INSULIN INJECTING TECHNIQUE
Correct injection technique ensures the accurate delivery of insulin and should be a relatively pain-free process.
Incorrect injection technique on the other hand can be painful, leave discolouration or bumps on skin and doesn't deliver insulin properly to the body.
Here are some tips to ensure you are injecting insulin correctly for the best results:
Insulin pens or vials not being used should be stored in the door of the fridge.
The insulin pen or vial you are using can be kept at room temperature. (Remember - injecting a very cold fluid straight out the fridge into your warm body could be uncomfortable!)
Keep the pen/vial you are using out of direct sunlight and also do not transport it in a very warm car.
Best length of needle to use is a 4mm needle.
Needles should be changed daily after every use. The needles are very thin and get blunt after one use, if blunt they can cause pain with injecting and also do not deliver insulin accurately.
Ensure you are using your injection/s at the correct time daily.
Long-acting insulin should be used once daily at about the same time everyday. Newer long-acting insulins allow for daily time flexibility.
Short-acting insulin should be used anytime between 15-30minutes before meals depending on the kind of short-acting insulin.
Insulin mixes need to be used 1-3 times a day 30minutes before meals.
4. Safety test
A safety test should be performed before each injection to ensure there are no air bubbles in the insulin. Dial 2 units, hold injection upright and press the 2 units out. If no liquid comes out, repeat steps until they do.
5. Dose Preparation
Dial the injection to the dose recommended by your health care professional. If you dial the dose too high, you can move it back to the correct dose without problems.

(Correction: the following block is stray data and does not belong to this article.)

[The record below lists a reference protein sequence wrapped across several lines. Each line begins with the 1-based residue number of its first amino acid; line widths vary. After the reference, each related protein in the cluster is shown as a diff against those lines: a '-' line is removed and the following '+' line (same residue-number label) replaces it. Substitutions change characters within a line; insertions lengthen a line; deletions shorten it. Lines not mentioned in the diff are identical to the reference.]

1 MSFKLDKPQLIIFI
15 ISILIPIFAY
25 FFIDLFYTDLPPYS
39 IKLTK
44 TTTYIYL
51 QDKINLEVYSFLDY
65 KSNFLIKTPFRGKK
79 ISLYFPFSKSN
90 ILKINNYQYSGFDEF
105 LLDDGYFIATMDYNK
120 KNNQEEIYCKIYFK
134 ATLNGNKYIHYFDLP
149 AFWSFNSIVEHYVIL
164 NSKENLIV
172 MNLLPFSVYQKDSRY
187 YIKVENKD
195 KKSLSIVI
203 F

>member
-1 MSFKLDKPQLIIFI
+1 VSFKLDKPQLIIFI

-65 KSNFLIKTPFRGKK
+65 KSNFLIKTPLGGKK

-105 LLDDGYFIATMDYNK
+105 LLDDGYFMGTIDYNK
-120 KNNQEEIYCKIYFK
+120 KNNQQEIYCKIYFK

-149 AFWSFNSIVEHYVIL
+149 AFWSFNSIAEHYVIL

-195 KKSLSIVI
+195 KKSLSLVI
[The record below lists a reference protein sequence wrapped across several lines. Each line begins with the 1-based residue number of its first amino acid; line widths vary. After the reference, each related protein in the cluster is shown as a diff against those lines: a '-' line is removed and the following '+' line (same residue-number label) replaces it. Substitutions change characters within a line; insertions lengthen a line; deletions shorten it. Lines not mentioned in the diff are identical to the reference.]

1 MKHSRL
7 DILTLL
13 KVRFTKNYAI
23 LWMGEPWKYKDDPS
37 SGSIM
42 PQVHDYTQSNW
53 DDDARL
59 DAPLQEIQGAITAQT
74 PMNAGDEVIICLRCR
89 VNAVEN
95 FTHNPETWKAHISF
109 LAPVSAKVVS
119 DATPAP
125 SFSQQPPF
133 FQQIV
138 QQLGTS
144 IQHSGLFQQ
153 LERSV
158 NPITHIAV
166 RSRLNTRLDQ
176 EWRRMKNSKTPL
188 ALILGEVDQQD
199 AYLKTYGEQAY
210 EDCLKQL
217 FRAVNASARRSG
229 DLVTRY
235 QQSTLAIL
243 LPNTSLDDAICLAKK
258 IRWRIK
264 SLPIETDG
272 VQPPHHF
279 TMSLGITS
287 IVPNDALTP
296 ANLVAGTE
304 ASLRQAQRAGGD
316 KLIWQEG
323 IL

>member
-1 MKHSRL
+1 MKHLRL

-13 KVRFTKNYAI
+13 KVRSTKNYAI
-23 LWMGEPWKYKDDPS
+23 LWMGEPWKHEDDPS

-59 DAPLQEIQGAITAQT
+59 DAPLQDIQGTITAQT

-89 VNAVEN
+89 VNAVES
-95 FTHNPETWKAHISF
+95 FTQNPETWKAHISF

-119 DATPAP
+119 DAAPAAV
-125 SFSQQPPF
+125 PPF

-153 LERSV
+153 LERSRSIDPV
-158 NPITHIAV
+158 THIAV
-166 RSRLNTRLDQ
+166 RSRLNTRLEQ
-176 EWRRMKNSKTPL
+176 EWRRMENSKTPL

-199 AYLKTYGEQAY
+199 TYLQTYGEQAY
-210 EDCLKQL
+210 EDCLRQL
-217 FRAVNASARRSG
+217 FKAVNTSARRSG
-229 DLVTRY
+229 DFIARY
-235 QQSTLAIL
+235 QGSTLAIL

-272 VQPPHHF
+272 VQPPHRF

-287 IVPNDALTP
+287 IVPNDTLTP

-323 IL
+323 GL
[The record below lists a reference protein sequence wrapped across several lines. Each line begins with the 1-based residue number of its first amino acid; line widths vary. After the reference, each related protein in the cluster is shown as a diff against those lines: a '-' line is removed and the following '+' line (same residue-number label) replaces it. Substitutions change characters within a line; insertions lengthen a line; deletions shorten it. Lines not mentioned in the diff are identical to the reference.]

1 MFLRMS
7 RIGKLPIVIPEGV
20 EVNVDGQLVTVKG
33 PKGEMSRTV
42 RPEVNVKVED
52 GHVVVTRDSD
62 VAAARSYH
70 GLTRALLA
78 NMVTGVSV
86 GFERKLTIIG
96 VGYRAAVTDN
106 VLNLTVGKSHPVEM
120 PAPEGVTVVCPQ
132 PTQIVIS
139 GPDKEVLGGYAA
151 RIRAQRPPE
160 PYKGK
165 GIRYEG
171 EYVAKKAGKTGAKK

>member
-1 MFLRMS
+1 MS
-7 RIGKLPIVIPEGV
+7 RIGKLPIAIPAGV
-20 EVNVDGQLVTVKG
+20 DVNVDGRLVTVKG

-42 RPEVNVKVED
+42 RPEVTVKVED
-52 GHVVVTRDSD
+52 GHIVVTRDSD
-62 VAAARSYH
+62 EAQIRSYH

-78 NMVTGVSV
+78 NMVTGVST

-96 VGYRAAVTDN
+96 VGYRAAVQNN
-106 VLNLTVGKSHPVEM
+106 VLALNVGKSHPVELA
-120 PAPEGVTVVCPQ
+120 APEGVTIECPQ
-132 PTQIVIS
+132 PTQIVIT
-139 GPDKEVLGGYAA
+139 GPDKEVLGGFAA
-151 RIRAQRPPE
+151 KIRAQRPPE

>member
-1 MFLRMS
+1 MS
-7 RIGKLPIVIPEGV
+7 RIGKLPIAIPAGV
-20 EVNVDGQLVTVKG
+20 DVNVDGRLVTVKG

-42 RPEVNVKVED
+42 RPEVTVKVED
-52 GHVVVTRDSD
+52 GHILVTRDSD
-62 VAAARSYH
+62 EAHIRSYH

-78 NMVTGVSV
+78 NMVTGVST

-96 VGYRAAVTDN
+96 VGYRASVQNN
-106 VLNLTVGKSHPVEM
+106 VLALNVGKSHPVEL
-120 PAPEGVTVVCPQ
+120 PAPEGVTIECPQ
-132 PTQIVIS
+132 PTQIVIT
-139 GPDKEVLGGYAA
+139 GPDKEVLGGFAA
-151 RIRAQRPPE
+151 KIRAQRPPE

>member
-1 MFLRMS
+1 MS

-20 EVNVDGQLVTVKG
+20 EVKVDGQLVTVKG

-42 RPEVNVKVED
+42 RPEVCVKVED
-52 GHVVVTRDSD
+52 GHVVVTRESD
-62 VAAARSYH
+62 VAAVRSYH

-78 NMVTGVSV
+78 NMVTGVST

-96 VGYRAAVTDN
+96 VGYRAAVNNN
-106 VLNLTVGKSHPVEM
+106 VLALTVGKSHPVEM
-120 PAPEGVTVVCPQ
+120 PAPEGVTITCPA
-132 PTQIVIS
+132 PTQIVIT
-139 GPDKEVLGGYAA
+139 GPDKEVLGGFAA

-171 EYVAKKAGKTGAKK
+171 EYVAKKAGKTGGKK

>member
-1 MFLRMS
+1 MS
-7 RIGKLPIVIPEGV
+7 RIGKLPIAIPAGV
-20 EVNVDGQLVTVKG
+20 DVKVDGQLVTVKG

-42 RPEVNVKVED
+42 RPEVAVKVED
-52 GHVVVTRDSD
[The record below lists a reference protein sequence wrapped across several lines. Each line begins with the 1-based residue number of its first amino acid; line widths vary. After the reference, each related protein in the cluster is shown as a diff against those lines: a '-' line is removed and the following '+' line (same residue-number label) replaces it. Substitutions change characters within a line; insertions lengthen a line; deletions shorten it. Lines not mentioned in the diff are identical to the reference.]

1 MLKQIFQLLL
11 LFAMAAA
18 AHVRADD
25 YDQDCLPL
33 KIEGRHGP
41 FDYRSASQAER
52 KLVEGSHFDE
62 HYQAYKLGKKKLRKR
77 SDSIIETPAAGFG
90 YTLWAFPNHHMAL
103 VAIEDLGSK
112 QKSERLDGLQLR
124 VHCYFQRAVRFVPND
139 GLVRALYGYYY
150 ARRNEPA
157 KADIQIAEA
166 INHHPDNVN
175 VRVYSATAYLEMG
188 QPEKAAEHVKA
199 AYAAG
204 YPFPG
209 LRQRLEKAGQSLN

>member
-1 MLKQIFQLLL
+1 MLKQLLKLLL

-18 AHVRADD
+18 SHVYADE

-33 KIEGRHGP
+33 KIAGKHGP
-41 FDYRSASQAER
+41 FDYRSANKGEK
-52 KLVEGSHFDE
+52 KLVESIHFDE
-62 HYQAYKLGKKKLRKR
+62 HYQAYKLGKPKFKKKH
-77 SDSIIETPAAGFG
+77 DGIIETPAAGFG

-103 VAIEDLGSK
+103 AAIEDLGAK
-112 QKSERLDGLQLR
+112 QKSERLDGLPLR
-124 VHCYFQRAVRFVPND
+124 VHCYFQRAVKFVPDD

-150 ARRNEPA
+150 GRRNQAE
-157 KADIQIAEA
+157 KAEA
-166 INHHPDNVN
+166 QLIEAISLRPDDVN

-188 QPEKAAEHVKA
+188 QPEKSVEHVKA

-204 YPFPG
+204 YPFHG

6. Injection Technique
Once your dose is loaded, insert the needle into your skin at a 90 degree angle. Depress the top button of the injection to administer the dose. Once the full dose is administered, wait 10seconds before removing the needle to ensure the full dose is absorbed.
7. Site Choice
The picture to the right shows the various injections sites one can use.
We can easily become comfortable with continuously injecting into a certain area, but remember to always ROTATE your injection sites.
If you chose to inject on your abdomen, stay 2cm away from your bellybutton but move between injecting below, above, to the right and to the left of the belly button. Insulin is absorbed the fastest from this area so it is best to inject your short-acting insulin around the abdomen.
The same applies to the outer, upper legs - rotate up and down and alternate between legs. Insulin is absorbed slower in this areas so it is a good place to inject long-acting insulin in.
Upper arms and buttocks can also be used. These are difficult to access if you are injecting yourself so sometimes more suited to parents who are injecting their kids.